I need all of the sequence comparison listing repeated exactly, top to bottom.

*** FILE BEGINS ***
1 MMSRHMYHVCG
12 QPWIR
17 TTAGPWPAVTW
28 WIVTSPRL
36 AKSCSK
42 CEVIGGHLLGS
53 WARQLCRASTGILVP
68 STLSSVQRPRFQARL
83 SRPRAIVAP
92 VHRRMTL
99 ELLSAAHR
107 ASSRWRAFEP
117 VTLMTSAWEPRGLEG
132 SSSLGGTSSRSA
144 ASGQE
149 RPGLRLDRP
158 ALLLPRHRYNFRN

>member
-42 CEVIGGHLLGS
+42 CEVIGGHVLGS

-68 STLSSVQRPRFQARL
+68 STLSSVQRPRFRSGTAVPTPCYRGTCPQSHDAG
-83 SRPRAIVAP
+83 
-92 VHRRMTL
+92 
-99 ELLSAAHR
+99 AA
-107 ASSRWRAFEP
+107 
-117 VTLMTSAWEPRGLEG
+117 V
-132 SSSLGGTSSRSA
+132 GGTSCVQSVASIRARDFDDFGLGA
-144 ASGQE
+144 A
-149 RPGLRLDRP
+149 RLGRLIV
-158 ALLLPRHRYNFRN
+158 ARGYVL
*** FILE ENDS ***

1 MMSRHMYHVCG
12 QPWIR
17 TTAGPWPAVTW
28 WIVTSPRL
36 AKSCSK
42 CEVIGGHLLGS
53 WARQLCRASTGILVP
68 STLSSVQRPRFQARL
83 SRPRAIVAP
92 VHRRMTL
99 ELLSAAHR
107 ASSRWRAFEP
117 VTLMTSAWEPRGLEG
132 SSSLGGTSSRSA
144 ASGQE
149 RPGLRLDRP
158 ALLLPRHRYNFRN

>member
-42 CEVIGGHLLGS
+42 CEVIGGHVLGS

-68 STLSSVQRPRFQARL
+68 STLSSVQRPRFRSGTAVPTPCYRGTCPQSHDAG
-83 SRPRAIVAP
+83 
-92 VHRRMTL
+92 
-99 ELLSAAHR
+99 AA
-107 ASSRWRAFEP
+107 
-117 VTLMTSAWEPRGLEG
+117 V
-132 SSSLGGTSSRSA
+132 GGTSCVQSVASIRARDFDDFGLGA
-144 ASGQE
+144 A
-149 RPGLRLDRP
+149 RLGRLIV
-158 ALLLPRHRYNFRN
+158 ARGYVL